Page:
Brown: Helpful facts about Social Security disability benefits

When the unexpected happens and you can no longer work due to a serious medical condition, Social Security is there with a lifeline to help you and your family.

Most American workers contribute to Social Security through federal payroll taxes and benefit through monthly retirement payments later in life. For others whose working years are cut short by severe and lasting illness or injury, Social Security provides financial assistance to help them through the critical times.

By Brenda Brown On Social Security

By Brenda Brown
On Social Security

Here are six facts you should know about Social Security’s disability program:

Social Security disability insurance is coverage that workers earn. The program provides a safety net to disabled workers who’ve paid enough Social Security taxes on their earnings. Social Security disability benefits replace some of their income if their medical condition leaves them unable to work.

The Social Security Act defines disability very strictly. A person is considered disabled under the Social Security Act if they can’t work due to a serious medical condition that has lasted, or is expected to last, at least one year or result in death. Social Security does not offer temporary or partial disability benefits.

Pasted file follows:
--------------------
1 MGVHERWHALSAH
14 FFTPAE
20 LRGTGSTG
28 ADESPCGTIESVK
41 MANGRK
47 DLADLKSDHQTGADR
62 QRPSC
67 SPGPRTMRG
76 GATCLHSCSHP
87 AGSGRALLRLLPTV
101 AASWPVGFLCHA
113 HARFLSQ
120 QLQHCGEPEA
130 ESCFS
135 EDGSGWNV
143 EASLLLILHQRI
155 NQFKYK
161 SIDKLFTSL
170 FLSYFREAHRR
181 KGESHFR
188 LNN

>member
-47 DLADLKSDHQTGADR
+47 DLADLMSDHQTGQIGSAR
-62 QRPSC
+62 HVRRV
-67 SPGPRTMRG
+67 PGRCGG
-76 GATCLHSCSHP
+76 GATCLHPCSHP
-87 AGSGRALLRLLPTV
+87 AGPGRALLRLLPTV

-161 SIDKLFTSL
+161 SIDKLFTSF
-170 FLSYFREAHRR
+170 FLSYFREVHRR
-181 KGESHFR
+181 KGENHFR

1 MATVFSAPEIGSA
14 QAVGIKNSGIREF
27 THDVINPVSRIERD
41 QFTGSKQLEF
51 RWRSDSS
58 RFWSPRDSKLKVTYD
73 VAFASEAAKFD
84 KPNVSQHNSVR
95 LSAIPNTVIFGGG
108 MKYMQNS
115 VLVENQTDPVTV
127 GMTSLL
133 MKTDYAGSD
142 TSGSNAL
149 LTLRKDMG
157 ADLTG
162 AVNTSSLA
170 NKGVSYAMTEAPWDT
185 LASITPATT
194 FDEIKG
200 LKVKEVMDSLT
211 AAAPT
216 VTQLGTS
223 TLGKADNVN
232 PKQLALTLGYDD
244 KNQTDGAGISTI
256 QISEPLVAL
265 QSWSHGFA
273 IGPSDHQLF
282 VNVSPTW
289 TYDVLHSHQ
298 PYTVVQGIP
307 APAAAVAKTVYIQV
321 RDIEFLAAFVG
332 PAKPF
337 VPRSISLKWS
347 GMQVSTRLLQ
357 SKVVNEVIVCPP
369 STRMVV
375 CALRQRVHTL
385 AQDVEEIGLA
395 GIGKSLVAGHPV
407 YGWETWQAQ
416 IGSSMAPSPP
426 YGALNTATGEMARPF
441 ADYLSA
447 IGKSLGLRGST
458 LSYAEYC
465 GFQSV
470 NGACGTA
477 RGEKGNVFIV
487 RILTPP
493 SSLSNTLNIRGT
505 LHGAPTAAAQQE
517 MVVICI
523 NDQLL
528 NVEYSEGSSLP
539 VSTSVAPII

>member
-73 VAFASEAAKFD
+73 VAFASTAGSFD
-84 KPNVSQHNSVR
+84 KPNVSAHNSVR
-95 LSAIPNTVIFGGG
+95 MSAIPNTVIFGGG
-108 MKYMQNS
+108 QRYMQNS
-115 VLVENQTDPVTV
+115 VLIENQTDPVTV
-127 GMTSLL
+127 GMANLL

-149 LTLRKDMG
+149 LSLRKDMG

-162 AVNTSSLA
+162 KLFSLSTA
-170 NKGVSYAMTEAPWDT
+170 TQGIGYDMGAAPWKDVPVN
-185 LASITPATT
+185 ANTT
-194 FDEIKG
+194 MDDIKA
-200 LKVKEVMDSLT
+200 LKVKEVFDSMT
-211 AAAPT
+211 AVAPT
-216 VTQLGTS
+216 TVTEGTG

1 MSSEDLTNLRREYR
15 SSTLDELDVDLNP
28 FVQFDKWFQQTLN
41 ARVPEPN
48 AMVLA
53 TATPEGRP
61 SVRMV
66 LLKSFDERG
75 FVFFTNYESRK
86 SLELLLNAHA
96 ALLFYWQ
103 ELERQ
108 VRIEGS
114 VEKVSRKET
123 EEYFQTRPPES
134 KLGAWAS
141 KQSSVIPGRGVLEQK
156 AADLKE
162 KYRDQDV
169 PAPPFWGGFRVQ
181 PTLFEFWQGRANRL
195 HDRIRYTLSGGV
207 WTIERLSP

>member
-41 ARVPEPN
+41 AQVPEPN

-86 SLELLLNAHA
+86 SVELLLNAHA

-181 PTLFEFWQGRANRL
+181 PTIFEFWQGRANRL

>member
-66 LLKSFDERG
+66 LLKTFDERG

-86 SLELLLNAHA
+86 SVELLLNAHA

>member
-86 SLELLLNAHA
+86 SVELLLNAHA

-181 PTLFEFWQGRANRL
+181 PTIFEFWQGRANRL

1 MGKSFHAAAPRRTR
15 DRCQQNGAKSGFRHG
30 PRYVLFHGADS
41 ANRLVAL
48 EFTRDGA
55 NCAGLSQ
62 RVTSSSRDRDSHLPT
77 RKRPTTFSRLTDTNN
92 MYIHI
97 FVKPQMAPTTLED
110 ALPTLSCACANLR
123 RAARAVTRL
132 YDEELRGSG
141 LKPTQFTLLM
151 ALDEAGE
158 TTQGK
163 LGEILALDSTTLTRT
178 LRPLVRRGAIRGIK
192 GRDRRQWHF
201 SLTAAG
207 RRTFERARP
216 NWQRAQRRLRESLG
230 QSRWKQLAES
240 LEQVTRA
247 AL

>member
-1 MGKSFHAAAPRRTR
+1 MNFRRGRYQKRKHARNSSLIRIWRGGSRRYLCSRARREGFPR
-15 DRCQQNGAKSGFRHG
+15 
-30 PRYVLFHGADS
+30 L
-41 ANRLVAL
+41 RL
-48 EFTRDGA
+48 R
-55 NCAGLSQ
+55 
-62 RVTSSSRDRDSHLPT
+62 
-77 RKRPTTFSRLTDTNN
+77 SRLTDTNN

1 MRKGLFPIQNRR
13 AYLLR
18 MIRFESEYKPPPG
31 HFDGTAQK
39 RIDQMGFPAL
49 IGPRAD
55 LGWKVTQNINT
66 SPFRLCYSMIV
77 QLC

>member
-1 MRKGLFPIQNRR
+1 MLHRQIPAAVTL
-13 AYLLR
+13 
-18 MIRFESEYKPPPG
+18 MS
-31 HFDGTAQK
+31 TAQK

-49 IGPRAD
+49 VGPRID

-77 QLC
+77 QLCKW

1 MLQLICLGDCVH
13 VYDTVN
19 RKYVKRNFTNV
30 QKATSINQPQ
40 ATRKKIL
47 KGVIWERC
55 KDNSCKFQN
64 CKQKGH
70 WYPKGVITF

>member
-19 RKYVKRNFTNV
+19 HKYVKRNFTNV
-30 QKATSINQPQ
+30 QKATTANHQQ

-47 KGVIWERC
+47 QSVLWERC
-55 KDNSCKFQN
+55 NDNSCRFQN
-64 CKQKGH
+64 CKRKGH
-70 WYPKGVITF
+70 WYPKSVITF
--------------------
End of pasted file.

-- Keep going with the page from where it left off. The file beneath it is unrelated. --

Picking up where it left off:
Disability can happen to anyone at any age.  Serious medical conditions, such as cancer and mental illness, affect the young and elderly alike. One in four 20-year-olds will become disabled before retirement age and may need Social Security disability benefits’ critical support.

Social Security disability payments help disabled workers to meet their basic needs. The average monthly Social Security disability benefit is $1,197, as of January 2018. This amount helps disabled workers to meet their basic needs when they need that help the most.

Social Security works aggressively to prevent, detect, and help prosecute fraud. Social Security is committed to protecting your investment. Along with the Office of Inspector General, Social Security takes a zero tolerance approach to fraud. The result is a fraud incidence rate of a fraction of one percent.

Social Security helps people return to work without losing benefits. Often, people would like to re-enter the workforce, but worry they’ll lose disability benefits. We connect them to free employment support services and help them maintain benefits such as health care. Learn about our Ticket to Work program at http://choosework.ssa.gov.

We’re with you through life’s journey, offering disability benefits to ten million people.

Learn more about our disability insurance program at www.socialsecurity.gov/disability.

Brenda Brown is a public affairs specialist with the Social Security Administration based on Fayetteville. 

Filed in: Latest Headlines, Opinion, Seniors

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